Review: Damsel by Elana K. Arnold

Damsel by Elana K. Arnold

Damsel by Elana K. Arnold (9780062742346)

For generations stretching back into time, when the king dies, the prince must head into the wilderness and slay a dragon. He will then rescue the damsel and return home to wed her. Emory succeeds in slaying his dragon and returns home with Ama, the damsel that he has named and saved. Ama remembers nothing about being the dragon’s captive, and slowly learns about the ways of the patriarchal society she finds herself in. She is expected to quickly become interested in dresses and weddings, to spend time indoors and to be quiet and compliant. But Ama has a few lingering memories that surface and retreat. She has a pet lynx that she refuses to give up. And she has no desire to be Emory’s bride or subject herself to his abuses. But what power could a damsel possibly have in this position, given that her rescuer is also the man determined to subjugate her at every turn?

This is one of those YA books that will get people angry. It is one that will turn off entire groups of readers because of triggers like rape and molestation. But it is also a brilliant feminist take on fairy tales and our modern society. It is about power and submission, about risks and compliance, about submission and refusal. The book takes all of the tropes of being a newly-discovered princess and turns them on their head. It looks at the gorgeous gowns, comfortable castle, wealth and prestige. And then it asks dark questions about what is being given up.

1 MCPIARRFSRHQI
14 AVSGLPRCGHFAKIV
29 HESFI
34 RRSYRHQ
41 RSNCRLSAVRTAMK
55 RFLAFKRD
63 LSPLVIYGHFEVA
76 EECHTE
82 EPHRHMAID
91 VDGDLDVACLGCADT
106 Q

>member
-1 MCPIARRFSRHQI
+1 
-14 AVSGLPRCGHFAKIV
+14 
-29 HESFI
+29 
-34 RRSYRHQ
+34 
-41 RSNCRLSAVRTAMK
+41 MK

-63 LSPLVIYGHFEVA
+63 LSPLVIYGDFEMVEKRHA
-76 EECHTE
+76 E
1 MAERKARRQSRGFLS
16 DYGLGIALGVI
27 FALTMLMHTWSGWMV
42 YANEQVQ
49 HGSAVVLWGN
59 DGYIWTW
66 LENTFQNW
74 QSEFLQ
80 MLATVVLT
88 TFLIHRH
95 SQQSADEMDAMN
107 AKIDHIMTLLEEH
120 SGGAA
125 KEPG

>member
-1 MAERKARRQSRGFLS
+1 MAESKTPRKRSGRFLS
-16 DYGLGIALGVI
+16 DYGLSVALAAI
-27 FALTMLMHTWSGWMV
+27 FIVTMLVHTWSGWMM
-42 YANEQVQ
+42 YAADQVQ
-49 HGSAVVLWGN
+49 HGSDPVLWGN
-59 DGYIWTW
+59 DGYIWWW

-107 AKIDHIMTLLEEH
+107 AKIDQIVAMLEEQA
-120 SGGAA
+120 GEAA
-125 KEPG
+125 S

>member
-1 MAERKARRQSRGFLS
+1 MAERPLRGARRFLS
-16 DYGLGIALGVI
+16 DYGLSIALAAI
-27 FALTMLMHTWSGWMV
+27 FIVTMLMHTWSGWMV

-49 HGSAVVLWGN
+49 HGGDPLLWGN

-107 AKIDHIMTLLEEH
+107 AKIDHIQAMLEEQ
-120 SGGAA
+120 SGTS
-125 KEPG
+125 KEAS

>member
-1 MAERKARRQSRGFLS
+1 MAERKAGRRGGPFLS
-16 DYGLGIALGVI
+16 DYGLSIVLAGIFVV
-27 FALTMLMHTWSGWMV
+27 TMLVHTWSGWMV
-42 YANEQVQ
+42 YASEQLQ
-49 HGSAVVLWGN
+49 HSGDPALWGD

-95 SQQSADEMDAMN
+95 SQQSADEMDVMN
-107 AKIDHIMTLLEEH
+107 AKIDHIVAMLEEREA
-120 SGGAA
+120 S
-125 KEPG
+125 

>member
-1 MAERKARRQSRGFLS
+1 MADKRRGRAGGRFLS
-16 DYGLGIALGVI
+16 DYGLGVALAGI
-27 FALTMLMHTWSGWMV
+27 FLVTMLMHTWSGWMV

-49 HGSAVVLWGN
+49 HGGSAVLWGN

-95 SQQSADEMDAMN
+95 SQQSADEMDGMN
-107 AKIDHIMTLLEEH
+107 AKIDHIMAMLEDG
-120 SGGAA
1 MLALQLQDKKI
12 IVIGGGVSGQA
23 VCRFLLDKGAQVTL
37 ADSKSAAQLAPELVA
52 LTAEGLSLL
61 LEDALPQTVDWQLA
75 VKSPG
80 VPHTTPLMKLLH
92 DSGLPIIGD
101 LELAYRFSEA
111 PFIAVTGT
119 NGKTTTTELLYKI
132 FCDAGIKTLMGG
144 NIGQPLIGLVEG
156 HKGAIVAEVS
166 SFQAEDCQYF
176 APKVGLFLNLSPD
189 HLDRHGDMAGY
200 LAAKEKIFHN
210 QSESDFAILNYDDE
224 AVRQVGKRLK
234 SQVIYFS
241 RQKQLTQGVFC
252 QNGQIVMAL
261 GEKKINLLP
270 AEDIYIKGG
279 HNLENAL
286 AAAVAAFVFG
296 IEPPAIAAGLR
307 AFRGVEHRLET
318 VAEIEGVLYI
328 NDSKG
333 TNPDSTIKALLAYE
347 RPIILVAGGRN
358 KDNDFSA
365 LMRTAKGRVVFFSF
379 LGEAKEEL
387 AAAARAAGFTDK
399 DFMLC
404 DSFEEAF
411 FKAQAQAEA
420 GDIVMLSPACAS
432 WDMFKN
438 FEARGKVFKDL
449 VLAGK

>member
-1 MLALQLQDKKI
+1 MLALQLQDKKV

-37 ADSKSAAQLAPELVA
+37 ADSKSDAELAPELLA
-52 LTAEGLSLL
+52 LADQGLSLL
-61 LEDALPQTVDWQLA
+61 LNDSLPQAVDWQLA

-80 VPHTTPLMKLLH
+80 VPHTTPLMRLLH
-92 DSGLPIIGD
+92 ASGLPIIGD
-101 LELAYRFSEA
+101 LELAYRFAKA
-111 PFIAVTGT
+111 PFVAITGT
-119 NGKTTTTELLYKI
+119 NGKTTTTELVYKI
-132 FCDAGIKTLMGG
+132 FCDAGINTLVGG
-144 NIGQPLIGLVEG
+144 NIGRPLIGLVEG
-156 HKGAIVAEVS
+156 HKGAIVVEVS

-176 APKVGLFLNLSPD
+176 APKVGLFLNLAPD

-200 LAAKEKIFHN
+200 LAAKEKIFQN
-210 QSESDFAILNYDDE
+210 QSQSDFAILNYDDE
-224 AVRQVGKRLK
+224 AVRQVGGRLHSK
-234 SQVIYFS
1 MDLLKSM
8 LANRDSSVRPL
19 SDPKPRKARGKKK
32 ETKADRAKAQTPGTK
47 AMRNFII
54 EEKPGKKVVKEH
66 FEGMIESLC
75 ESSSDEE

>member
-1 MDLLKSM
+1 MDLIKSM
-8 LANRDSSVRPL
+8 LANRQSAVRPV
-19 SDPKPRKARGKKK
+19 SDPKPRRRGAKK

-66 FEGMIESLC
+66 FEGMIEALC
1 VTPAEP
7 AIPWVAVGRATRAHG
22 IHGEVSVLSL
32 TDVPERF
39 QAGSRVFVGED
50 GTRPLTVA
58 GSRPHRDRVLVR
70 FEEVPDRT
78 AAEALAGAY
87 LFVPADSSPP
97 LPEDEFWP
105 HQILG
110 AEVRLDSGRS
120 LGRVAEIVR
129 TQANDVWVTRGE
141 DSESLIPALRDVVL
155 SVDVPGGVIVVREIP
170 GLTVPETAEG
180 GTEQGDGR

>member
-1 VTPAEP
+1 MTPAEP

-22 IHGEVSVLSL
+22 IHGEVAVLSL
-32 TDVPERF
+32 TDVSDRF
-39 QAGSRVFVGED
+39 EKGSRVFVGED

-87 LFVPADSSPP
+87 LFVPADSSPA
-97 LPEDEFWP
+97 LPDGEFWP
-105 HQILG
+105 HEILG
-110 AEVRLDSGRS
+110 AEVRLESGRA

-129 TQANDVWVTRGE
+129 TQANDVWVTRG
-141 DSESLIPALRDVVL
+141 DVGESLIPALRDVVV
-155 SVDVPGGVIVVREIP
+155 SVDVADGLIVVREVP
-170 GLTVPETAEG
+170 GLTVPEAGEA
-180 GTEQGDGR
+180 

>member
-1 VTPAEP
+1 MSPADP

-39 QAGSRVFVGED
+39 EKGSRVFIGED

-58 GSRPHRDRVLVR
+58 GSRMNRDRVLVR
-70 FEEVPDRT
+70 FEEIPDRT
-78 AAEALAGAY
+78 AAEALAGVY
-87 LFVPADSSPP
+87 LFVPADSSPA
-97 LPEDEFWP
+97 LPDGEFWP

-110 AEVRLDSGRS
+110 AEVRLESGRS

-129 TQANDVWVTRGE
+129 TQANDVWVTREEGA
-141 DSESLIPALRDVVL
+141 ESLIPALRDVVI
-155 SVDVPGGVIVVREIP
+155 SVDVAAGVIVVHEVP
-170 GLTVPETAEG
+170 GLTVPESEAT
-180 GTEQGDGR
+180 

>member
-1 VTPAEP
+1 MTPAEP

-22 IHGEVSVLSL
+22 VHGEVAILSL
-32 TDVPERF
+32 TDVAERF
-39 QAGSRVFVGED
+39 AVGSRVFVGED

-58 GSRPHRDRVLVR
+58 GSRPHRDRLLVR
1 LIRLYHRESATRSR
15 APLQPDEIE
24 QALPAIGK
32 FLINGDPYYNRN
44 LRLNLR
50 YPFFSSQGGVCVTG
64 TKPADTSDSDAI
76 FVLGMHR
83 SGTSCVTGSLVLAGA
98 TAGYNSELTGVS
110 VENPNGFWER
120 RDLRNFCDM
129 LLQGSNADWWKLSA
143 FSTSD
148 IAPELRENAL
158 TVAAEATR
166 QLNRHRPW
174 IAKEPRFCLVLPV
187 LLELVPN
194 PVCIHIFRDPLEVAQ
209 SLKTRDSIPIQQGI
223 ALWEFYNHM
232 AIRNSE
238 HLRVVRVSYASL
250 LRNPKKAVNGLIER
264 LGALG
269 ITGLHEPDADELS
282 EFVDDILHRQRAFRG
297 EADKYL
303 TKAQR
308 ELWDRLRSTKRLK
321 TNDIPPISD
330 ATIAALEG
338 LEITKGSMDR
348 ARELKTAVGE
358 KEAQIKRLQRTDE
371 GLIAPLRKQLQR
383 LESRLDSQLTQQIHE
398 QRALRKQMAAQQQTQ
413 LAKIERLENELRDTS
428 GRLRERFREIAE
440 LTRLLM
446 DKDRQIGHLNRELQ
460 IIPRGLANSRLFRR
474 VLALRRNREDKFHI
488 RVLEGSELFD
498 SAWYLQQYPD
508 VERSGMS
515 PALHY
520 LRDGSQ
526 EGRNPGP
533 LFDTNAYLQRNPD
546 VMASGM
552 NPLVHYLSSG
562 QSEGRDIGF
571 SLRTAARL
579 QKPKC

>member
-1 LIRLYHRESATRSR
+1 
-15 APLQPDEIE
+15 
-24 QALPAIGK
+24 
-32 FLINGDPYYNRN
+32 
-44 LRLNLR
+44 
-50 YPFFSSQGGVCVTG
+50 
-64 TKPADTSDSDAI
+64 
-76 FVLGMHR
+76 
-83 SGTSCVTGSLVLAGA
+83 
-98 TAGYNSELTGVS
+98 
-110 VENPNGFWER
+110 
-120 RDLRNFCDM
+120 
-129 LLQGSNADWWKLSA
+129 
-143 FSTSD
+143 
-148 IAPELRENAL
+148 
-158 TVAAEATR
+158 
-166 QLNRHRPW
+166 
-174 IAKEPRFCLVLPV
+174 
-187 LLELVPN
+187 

Arnold’s writing is lush and gorgeous. Ama is a character who is immensely frustrating. She submits so quickly and complains to little, having just a few things that are dear to her and giving up so much. Readers will find her impossible and yet there is something about her, a snared animal, that makes it difficult to look away. One simply must know the real truth of the book and whether Ama will eventually give in.

A powerful read that will be enjoyed by young feminists looking for a dark read. Appropriate for ages 16-18.

Reviewed from e-galley provided by Balzer + Bray.

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